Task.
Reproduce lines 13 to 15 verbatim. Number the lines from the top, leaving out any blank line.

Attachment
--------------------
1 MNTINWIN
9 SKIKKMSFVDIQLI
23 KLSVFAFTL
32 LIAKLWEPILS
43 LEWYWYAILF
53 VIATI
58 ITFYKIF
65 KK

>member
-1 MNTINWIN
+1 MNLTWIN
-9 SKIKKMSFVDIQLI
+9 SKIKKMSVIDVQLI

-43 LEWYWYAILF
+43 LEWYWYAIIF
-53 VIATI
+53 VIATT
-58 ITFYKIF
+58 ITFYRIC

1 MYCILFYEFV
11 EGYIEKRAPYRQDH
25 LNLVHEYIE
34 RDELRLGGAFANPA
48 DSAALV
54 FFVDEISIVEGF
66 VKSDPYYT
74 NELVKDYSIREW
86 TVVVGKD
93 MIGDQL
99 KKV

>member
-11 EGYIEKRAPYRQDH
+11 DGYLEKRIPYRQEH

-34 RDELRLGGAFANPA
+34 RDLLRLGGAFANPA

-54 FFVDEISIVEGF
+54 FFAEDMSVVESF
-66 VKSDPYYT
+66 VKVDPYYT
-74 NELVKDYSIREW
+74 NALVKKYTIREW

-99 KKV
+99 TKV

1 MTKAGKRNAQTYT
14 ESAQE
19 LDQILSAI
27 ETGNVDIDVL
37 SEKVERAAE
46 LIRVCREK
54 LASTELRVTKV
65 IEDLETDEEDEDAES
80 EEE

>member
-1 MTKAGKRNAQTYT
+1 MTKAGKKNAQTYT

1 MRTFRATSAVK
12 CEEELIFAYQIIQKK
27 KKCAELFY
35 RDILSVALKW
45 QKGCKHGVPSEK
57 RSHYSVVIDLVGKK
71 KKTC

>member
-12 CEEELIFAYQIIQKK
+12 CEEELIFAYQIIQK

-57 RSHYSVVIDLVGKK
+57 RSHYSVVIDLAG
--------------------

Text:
+9 SKIKKMSVIDVQLI

-43 LEWYWYAILF
+43 LEWYWYAIIF